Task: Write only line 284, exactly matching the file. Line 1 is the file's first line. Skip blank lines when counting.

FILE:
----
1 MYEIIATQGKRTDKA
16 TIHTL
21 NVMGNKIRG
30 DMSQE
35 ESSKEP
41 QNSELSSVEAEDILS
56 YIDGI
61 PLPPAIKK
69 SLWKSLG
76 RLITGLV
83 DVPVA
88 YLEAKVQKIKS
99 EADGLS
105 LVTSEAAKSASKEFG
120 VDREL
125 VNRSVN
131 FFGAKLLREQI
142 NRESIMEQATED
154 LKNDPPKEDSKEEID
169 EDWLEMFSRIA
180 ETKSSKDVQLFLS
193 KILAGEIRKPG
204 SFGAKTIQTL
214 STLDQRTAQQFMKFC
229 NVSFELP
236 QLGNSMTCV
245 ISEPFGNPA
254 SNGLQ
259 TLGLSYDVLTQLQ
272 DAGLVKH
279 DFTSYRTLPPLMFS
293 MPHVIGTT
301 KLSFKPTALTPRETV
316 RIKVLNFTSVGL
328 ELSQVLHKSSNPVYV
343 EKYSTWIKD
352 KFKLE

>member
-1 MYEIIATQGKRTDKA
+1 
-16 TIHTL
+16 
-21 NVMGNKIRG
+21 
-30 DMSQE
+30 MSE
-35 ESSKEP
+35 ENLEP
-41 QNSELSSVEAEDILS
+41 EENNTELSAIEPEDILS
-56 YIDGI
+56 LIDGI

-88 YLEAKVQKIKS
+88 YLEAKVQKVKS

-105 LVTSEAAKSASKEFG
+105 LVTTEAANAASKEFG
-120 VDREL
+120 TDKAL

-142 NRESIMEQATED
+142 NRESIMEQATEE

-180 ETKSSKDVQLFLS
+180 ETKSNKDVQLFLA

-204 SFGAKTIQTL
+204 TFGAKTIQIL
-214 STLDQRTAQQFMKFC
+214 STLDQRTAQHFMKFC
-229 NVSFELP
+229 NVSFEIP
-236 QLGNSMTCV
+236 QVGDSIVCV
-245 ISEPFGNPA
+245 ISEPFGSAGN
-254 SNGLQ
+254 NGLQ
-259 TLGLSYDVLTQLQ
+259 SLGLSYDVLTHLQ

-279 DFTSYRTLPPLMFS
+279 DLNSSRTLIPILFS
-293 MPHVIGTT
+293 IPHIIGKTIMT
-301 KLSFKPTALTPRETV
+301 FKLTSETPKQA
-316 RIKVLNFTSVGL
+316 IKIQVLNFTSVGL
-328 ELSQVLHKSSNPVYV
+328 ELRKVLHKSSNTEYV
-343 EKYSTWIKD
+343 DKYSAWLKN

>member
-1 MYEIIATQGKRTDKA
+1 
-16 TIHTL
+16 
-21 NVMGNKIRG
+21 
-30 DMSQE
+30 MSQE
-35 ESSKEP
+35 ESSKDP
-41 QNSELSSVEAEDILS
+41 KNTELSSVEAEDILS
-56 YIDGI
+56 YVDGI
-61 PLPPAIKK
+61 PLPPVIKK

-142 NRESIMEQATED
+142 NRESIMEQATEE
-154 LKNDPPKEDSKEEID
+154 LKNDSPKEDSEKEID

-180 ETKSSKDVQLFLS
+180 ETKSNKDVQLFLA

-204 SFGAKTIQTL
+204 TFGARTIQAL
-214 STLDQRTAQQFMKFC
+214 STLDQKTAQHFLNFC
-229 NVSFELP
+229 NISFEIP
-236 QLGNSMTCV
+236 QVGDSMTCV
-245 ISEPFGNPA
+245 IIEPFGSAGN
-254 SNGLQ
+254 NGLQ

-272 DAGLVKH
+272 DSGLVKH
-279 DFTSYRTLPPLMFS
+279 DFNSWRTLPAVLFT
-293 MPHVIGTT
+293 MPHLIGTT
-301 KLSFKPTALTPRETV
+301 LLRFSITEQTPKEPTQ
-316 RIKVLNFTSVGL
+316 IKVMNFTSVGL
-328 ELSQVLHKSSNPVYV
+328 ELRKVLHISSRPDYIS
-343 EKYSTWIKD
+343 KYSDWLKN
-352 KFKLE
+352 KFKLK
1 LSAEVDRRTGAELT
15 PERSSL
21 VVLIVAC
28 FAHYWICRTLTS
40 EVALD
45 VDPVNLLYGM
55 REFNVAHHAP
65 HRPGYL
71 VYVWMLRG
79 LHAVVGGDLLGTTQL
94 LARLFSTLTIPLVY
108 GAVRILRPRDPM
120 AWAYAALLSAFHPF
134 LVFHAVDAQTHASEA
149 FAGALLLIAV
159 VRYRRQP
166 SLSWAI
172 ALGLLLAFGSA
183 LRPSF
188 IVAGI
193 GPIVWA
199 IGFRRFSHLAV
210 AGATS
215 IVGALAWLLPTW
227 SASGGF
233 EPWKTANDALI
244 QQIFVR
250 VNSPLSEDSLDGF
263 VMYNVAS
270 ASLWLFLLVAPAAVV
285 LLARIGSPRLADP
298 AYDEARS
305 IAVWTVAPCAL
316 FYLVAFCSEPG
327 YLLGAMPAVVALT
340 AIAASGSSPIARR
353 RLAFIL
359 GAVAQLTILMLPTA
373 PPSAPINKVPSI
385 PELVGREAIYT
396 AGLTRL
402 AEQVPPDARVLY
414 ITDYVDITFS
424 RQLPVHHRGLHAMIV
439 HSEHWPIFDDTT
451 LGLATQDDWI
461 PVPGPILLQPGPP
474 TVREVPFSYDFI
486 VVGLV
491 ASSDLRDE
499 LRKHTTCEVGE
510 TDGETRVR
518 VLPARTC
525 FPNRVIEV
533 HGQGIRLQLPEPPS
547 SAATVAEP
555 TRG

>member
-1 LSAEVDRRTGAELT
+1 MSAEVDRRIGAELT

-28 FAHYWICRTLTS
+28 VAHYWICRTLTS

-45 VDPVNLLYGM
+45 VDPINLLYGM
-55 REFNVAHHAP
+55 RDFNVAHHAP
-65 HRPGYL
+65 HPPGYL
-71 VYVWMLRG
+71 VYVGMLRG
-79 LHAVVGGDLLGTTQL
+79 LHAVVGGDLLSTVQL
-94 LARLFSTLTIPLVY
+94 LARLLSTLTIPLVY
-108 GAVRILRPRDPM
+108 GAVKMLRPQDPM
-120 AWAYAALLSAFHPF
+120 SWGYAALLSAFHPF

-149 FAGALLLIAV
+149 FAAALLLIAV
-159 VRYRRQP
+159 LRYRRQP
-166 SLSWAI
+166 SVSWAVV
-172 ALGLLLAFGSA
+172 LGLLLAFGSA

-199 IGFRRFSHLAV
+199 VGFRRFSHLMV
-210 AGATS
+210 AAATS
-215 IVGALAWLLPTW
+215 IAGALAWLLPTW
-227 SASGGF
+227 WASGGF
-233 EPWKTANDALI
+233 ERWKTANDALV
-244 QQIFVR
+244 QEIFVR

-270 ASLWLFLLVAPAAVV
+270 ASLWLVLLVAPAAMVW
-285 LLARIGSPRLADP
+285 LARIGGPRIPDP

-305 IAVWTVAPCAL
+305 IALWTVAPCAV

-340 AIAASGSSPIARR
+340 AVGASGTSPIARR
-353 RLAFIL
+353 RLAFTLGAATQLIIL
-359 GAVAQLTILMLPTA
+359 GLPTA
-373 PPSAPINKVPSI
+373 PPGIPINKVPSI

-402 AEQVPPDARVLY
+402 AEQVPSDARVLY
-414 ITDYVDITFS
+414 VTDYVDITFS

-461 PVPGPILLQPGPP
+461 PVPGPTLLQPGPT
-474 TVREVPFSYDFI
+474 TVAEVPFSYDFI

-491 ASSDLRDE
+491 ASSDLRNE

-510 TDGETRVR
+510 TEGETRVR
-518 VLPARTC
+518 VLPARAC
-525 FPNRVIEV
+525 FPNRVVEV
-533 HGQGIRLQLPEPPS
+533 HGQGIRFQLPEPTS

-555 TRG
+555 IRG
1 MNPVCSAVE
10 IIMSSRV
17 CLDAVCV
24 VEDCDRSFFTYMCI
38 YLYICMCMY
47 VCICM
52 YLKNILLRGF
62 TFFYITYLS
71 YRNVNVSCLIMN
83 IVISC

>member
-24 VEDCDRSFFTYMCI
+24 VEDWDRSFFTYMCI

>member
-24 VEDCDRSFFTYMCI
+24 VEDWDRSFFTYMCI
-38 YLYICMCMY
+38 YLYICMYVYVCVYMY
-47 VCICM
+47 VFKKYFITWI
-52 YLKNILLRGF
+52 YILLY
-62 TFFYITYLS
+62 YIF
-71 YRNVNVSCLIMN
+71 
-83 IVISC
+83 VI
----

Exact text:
+24 VEDWDRSFFTYMCI